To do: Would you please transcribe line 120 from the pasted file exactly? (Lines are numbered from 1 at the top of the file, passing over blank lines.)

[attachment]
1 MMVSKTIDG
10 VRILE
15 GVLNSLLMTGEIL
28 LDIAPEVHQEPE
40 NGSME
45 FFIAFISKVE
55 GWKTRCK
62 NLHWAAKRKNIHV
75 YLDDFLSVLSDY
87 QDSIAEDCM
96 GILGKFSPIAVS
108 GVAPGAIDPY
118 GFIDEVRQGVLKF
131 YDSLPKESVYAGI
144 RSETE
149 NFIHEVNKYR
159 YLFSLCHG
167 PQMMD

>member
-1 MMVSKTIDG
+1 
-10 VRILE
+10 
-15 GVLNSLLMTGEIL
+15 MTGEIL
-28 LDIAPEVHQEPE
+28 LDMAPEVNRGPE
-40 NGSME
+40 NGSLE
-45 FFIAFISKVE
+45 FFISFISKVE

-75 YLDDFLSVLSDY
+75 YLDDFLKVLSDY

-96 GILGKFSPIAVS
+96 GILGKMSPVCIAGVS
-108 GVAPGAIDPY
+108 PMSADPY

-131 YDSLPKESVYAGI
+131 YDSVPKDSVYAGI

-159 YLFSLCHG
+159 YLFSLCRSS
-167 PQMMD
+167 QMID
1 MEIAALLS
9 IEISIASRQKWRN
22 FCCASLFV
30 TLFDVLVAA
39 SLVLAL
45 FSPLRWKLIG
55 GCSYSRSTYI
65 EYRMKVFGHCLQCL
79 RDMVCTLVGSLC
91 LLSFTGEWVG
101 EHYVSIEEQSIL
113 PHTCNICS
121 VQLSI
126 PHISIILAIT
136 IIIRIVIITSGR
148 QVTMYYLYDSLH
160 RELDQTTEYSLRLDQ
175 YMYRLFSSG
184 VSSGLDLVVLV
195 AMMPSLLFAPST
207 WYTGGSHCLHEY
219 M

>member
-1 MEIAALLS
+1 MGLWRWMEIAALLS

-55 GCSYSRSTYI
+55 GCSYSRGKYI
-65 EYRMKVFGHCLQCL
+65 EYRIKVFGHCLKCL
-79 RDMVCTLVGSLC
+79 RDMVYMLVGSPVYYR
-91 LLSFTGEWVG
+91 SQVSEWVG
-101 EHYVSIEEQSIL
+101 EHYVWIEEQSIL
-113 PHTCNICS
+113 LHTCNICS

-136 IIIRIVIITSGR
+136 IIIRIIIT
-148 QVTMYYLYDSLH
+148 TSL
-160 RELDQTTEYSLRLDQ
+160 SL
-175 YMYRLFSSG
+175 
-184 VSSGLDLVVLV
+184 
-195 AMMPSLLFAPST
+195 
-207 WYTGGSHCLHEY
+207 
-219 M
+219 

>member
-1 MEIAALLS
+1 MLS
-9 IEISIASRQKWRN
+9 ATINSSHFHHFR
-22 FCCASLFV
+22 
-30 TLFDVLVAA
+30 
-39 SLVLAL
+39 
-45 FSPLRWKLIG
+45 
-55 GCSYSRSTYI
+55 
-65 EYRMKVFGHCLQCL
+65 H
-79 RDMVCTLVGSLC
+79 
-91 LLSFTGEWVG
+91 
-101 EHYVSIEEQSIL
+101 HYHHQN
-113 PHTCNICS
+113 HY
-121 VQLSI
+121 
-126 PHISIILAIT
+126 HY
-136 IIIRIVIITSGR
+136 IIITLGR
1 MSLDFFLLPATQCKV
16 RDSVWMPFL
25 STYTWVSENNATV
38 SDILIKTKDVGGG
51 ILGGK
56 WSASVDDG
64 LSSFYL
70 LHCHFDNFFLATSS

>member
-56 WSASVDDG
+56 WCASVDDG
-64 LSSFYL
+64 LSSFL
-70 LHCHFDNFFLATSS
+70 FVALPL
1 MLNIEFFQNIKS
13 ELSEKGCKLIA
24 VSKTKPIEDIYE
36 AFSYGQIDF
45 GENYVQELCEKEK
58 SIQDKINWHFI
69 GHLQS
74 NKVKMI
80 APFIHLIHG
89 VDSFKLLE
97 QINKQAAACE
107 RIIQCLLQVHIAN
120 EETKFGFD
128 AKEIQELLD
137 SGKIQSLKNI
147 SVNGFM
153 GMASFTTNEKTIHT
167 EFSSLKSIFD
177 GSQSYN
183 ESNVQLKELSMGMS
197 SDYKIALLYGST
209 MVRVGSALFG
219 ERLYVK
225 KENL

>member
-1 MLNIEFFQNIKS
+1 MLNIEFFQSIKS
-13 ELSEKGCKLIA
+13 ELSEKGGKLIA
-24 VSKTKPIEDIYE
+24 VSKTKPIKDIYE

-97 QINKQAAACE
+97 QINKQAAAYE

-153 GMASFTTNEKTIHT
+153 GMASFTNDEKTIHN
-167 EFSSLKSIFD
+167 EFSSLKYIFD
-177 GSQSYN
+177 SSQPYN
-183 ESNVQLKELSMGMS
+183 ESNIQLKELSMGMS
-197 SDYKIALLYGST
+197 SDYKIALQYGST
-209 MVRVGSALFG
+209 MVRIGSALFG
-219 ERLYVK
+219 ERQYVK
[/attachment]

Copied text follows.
-113 PHTCNICS